Egypt to hold presidential elections in March

Egypt will hold a presidential election on March 26-28, with a runoff in April, the chairman of the country’s election commission said. 

Lasheen Ibrahim, the chairman of the national election authority, told a news conference in Cairo that a runoff will be held April 24-26 if no candidate secures more than 50 percent of the vote. 

"The provisional list of candidates and the numbers of their supporters will be published" in state-run newspapers Al-Ahram and Al-Akhbar on January 31, he said.

Abdel-Fattah al-Sisi, the former army chief who has ruled Egypt since overthrowing an elected by divisive Islamist president in 2013, is widely expected to run and win a second four-year term. He has not yet announced that he will run. 

Egyptian President Abdel Fattah al-Sisi is expected to run for a second four year termCredit:
Philippe Wojazer/Reuters

Authorities have waged a wide-scale crackdown on dissent since Mr Sisi seized power 2013 and several potential opposition candidates have either bowed out or are facing effective bans on making presidential bids.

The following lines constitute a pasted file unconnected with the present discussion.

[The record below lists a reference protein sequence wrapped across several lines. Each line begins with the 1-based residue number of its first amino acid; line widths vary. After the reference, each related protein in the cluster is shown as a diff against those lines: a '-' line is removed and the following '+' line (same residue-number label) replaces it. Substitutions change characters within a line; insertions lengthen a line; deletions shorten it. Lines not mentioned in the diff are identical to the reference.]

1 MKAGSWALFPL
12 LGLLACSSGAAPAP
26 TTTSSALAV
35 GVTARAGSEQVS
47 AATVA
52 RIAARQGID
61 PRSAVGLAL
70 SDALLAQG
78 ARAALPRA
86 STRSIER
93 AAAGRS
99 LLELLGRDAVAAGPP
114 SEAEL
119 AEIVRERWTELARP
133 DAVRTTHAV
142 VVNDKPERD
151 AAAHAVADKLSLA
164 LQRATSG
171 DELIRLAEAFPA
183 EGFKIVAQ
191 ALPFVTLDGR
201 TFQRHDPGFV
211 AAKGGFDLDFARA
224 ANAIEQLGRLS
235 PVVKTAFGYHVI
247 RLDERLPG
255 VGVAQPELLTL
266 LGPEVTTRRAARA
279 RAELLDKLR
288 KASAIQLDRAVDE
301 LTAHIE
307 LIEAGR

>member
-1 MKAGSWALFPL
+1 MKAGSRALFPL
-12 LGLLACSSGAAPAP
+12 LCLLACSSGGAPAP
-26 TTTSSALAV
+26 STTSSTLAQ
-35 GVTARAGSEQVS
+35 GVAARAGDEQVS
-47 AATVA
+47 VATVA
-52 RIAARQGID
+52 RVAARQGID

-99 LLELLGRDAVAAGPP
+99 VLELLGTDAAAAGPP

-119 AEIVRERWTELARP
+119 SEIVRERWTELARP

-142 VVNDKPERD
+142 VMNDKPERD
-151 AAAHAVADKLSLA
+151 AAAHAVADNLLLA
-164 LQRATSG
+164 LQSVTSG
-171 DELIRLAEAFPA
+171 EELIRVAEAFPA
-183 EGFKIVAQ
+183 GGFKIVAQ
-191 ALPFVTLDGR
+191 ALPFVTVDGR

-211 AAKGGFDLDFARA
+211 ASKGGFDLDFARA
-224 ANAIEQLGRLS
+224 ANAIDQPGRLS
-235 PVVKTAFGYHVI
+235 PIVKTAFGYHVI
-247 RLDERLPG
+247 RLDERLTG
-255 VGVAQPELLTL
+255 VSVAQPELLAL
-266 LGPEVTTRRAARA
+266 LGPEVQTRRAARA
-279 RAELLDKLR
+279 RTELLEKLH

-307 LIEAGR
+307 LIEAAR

Khaled Ali, a prominent human rights activist, said last month that he would run against Mr Sisi but may be barred from the ballot over a controversial criminal conviction. 

Mr Ali was convicted and handed a three month suspended jail sentence in September for allegedly making an obscene hand gesture outside court last year. 

He has appealed the conviction, which would block him from running if it is not overturned. A court last week postponed a decision on his appeal.

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Egyptian human rights lawyer arrives at court to appeal his conviction earlier in JanuaryCredit:

Ahmed Konsowa, an army colonel who also announced his intention to run for president, was last month sentenced to six years in prison by a military tribunal for violating a ban on political activism by active duty officers.

Ahmed Shafiq, a former prime minister under Hosni Mubarak, the president ousted by a revolution in 2011, has ruled himself out of the race despite initially showing interest in running.

In a statement posted on social media on Sunday he said he wasn’t the "ideal person" to lead the nation at the present time.

Ahmed Shafiq has ruled himself out of the presidential raceCredit:
 Khalil Hamra/AP

Mr Shafiq narrowly lost to Mohammed Morsi in the first post-revolutionary elections in 2012. He left the country shortly afterwards and lived in United Arab Emirates until he returned to Egypt in December. 

The Egyptian government has blocked hundreds of websites and has banned all unauthorized demonstrations since Mr Sisi led the military overthrew of Mr Morsi in 2013.


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